Free cooling comes in the form of air-side and water-side economizers. With air-side economizers, often called fresh-air cooling, outside air is taken into a data center, usually filtered, and then used to cool the IT equipment. With water-side economizers, the outside air cools water in the outside chiller or water tower, which in turn cools a data center.
Both methods have become popular to reduce the electricity costs associated with mechanical refrigeration. Data center giants Google and Microsoft use free cooling where possible, and even smaller operations can use it to their advantage.Calculating the payoff
Canadian media company Quebecor Inc., for example, cools its 2,500-square-foot data center with air-side economizers. The economizers include baffles that open to varying degrees depending on the outside temperature and how much cooling a data center needs as well as three filters that pull bacteria-sized particulates out of the air and a humidifier to condition it for IT equipment. About 10% of the waste heat produced by the servers is then re-circulated to help condition the outside air that comes into a data center.
The Green Grid's online calculator includes a series of inputs -- location, temperature and humidity thresholds, IT load, and the cost of electricity are a few -- and at the other end spits out how many hours that data center can use air-side and water-side economizers, and how much money it could save.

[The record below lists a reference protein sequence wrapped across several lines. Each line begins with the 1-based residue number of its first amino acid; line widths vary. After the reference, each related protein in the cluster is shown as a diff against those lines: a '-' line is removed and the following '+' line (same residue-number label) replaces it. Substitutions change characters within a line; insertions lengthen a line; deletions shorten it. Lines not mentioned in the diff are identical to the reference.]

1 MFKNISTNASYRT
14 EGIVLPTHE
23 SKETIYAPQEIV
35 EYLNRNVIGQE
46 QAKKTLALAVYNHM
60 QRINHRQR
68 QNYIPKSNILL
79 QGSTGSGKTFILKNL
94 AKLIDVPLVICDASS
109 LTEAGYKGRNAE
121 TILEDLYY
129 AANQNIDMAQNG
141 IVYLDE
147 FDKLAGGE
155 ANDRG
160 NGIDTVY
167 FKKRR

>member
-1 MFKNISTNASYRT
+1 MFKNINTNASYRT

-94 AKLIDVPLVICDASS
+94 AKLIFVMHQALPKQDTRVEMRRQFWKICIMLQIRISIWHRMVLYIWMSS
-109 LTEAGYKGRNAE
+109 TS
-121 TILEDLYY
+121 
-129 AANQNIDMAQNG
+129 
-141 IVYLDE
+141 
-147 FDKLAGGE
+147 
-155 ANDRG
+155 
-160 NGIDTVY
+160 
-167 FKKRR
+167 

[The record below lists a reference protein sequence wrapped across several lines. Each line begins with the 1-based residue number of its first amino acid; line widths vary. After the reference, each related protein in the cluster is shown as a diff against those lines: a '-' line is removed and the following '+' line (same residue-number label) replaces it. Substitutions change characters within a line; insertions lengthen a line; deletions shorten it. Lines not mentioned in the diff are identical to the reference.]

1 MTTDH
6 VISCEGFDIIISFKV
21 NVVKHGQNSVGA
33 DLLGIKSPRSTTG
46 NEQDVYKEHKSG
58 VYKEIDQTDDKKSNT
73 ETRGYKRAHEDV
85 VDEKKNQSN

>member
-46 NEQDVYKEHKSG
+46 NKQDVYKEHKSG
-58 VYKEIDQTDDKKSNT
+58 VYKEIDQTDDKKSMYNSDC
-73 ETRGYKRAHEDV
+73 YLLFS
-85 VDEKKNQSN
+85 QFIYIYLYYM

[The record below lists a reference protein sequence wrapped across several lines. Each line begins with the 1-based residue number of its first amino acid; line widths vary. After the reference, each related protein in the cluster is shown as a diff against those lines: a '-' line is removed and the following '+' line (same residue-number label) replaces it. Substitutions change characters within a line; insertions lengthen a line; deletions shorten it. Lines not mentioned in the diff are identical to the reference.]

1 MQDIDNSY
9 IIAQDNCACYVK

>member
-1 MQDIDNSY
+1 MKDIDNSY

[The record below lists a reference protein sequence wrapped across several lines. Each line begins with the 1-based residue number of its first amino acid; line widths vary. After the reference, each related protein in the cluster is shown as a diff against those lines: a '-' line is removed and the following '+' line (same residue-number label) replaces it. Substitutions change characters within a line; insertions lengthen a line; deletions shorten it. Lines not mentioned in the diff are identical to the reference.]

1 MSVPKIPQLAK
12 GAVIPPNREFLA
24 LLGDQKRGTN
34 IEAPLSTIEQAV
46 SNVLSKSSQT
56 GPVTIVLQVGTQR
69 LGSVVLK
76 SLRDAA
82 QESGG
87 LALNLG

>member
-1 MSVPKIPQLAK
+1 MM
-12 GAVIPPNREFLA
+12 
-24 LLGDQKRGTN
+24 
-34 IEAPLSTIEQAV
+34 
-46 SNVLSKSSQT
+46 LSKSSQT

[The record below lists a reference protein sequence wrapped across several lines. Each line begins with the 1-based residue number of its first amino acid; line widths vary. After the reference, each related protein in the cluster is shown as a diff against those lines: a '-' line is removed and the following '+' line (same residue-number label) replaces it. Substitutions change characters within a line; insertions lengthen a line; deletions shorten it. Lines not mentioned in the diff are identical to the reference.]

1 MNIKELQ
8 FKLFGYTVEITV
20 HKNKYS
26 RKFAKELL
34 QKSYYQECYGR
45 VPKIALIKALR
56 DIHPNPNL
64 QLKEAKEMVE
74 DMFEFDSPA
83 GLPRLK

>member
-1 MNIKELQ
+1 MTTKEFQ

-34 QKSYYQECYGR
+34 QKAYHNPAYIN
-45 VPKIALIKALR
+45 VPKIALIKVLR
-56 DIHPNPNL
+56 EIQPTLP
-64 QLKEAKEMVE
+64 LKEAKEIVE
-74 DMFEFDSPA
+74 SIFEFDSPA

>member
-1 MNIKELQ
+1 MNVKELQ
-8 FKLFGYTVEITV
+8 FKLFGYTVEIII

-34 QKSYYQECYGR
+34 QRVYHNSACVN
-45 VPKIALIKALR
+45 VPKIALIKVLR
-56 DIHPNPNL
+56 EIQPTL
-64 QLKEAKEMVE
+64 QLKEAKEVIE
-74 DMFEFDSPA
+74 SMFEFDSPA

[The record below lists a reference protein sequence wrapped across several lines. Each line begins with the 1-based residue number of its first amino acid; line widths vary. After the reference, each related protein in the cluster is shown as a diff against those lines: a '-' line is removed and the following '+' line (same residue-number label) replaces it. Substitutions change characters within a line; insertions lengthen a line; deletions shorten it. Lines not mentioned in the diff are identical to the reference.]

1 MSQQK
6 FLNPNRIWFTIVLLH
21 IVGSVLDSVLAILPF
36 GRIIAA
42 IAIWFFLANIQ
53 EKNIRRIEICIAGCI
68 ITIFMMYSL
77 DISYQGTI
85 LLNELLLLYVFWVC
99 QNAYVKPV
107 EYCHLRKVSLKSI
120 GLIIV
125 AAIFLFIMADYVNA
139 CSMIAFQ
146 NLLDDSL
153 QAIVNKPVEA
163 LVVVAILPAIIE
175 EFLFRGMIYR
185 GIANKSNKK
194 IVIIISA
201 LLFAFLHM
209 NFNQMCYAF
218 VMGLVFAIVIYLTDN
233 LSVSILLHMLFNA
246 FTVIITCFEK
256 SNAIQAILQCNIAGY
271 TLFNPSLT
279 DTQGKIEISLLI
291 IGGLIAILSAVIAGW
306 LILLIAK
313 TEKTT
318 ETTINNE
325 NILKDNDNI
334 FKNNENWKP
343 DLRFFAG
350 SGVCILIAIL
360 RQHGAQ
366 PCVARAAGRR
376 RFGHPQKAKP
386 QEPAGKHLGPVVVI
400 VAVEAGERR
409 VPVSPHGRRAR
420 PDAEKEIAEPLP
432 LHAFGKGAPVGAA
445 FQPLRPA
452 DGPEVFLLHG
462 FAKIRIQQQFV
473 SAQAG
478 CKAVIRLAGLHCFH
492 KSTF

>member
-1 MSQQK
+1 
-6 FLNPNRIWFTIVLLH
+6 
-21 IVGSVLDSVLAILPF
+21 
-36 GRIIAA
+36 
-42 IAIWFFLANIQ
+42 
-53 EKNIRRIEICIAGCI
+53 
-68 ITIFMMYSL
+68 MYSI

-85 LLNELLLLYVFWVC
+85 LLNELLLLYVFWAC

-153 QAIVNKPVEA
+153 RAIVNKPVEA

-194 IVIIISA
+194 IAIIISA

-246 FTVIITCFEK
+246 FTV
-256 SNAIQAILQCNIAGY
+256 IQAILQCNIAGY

A data center in Chicago, for example, with a 1 MW of IT load and a power usage effectiveness (PUE) of 1.6, paying 8 cents per kilowatt-hour and falling within ASHRAE's recommended temperature and humidity levels, can expect to save $20,000 a year by using air economizers for 660 hours, or $140,000 a year using water-side economizers for 4,861 hours, which is more than half the year.
In some parts of North America, such as northern Alaska and the far-north region of the Canadian province of Quebec, data centers can get as many as 8,000 hours of water-side economizing, which is more than 90% of the year. Other areas such as Miami, however, can only get 1,000 or fewer hours of water-side economizing.
The Green Grid, a nonprofit group, also created maps of North America with rough approximations of how many hours of economizing data centers can achieve in each location (fresh-air cooling image here, and water-side cooling image here). The free versions appear at a smaller resolution than the larger versions available for Green Grid members who want more detail.
"Fresh-air cooling and water-side economizers have become more popular," said Mark Monroe, a member of the Green Grid's board of directors and the director of sustainable computing at Sun Microsystems Inc. "This gives people a simple tool to get a quick estimate of how much free cooling they might be able to get with their data centers."
Let us know what you think about the story; email Mark Fontecchio, News Writer.